The Casma Valley of Peru’s north central coast contains the largest New World structure of its time period-2500 to 200 BC-as well as one of the densest concentrations of early sites. In this detailed and thought-provoking volume, Sheila and Thomas Pozorski date each major early site, assess this important valley’s diet and subsistence changes through time, and begin to reconstruct the development of Casma Valley society.Fifteen sites are surveyed, including Pampa de las Llamas-Moxeke, the earliest planned city in the New World. The Pozorskis then synthesize their own fieldwork and previous work in the Casma Valley to chart its development during the critical time when civilization was emerging. The result: a scenario which is somewhat revolutionary in the context of more traditional views of Andean prehistory.Early Settlement and Subsistence in the Casma Valley, Peru adds substantially to the growing body of evidence that the earliest development of Andean civilization occurred on the coast rather than in the highlands. This volume presents comparative data for students of emerging civilizations worldwide and will be of value not only to Andean and New World archaeologists but also to everyone interested in the emergence of complex societies.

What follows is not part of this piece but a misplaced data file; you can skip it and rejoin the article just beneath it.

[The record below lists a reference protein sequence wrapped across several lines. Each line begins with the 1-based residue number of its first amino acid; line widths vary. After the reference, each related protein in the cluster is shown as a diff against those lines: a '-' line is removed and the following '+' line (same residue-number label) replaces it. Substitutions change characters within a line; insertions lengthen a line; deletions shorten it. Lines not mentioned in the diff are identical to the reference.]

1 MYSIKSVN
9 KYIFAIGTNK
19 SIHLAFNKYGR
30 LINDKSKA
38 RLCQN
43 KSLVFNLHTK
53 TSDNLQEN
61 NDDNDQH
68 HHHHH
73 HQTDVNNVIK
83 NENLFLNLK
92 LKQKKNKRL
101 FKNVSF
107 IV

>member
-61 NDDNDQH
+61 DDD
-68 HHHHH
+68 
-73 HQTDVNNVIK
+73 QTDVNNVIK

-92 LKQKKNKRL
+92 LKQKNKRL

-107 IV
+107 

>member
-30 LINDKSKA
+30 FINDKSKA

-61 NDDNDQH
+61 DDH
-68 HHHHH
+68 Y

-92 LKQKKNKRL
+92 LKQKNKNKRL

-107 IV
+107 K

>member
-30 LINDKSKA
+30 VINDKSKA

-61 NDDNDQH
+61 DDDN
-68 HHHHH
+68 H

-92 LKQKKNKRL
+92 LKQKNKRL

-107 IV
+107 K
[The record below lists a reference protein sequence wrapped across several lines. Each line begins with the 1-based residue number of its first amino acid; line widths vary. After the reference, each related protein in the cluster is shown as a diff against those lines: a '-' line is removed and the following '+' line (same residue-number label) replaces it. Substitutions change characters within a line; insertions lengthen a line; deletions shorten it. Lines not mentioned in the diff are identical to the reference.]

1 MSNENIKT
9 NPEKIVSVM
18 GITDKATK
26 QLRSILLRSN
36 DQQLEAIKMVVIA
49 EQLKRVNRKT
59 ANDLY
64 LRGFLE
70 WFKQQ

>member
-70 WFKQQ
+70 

|Publisher:||University of Iowa Press|
|Edition description:||New Edition|
|Product dimensions:||6.00(w) x 9.00(h) x 0.60(d)|
About the Author
Shelia and Thomas Pozorski are professors of anthropology at the University of Texas–Pan American. In 1980 they began conducting research in the Casma Valley on the north coast of Peru; they have returned almost every year. Authors of many articles on Peruvian archaeology, they are also coeditors (with Jonathan Haas) of The Origins and Development of the Andean State (Cambridge, 1987).